Cheaper Prefab: weeHouse or FlatPak?
There’s a reason that prefab building companies like weeHouse and Flatpak develop in Minnesota. The weather is always perfect inside the warm and dry factory where prefabs can be built, so there is no damp penetration during building.
Houses built inside can be built from the inside out. Everything gets sealed tight before the final sheathing goes on. In equally cold Sweden 90% of the houses are built this way indoors and then delivered to the site.
This extremely frugal weeHouse in the middle of nowhere for a Minneapolis violinist and her son began the weeHouse line by Minneapolis-based Alchemy Architects. But there are differences between Minnesota’s FlatPak, and Minnesota’s weeHouse.
Both companies offer an inexpensive, easy way to build green. Most prefabs are designed and assembled using low-or zero-waste methods, and use green building materials, and good quality detail, like the bathroom in this weeHouse condo development in Southern California.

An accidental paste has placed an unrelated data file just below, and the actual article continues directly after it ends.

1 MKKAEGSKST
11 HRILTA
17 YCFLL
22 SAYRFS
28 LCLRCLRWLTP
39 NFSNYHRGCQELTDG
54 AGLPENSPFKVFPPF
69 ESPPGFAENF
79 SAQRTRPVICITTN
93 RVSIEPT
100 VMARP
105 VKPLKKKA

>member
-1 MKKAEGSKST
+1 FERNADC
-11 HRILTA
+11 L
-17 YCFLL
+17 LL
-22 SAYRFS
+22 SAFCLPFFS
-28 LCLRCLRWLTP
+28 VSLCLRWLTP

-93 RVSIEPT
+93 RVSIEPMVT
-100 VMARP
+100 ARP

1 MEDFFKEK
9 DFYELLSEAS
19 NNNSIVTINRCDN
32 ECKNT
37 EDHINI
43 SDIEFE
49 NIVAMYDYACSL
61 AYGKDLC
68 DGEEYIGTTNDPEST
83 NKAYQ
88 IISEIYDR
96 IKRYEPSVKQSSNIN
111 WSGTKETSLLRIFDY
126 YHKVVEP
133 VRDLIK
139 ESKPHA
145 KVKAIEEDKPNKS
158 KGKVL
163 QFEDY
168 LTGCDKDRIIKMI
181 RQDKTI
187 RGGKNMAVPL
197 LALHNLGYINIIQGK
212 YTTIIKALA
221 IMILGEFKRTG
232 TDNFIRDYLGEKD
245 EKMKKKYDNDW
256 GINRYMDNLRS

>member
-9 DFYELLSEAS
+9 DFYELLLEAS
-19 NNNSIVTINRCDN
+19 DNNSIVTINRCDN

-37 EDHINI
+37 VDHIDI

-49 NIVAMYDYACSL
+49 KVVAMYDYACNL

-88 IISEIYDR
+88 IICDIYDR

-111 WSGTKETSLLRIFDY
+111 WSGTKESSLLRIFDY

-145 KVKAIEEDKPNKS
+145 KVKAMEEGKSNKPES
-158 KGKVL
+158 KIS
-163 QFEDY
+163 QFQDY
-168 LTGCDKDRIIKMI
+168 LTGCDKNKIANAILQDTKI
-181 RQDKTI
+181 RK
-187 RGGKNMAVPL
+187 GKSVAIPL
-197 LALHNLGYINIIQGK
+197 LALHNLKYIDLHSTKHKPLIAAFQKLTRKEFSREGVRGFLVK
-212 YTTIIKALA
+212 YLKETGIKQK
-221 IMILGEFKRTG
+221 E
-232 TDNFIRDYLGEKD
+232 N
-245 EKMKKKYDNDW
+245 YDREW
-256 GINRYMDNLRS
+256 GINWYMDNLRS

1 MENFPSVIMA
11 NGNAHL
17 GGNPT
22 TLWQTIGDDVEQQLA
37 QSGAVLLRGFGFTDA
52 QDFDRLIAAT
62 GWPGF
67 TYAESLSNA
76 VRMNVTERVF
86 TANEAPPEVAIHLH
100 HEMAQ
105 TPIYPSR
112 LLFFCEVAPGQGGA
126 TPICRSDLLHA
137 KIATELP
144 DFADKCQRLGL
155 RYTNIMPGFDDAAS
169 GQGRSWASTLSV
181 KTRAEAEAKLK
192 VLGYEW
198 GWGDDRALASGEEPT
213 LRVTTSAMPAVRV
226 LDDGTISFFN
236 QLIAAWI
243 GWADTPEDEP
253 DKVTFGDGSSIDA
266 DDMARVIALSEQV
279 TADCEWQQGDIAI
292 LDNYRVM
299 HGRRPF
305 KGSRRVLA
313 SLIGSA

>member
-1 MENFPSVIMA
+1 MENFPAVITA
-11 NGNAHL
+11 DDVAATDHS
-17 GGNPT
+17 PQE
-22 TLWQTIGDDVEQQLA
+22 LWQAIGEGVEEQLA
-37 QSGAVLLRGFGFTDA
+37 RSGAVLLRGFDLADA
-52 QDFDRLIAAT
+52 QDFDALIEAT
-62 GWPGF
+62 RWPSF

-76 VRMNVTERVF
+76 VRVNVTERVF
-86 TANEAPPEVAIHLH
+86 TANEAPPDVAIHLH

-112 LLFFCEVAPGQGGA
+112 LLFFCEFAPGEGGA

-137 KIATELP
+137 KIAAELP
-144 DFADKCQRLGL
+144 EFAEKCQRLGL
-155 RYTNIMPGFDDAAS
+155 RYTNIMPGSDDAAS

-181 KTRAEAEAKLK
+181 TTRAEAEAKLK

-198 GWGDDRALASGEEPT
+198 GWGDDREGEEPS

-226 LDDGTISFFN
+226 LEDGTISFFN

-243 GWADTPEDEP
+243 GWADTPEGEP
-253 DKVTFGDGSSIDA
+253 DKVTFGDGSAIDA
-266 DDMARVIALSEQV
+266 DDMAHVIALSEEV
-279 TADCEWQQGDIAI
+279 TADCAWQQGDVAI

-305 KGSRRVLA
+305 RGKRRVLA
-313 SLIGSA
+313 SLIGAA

While FlatPak allows a much more flexible final result by keeping modules identical, even at the risk of winding up with essentially a custom design – at custom design prices, weeHouse remains committed to the economics of prefab building. It does this partly by keeping the square footage down, (their slogan is “the greenest square foot is the one you don’t build”), and partly by offering a set of full units, rather than modules to build them with.
The result is a line of similar, but efficient and economical homes for well under $100,000, that work for sites with climates like Texas – as seen here – to those regions with climates like California, but also Montana and the Midwest.
The result is a casual and egalitarian style that really everyone can live with.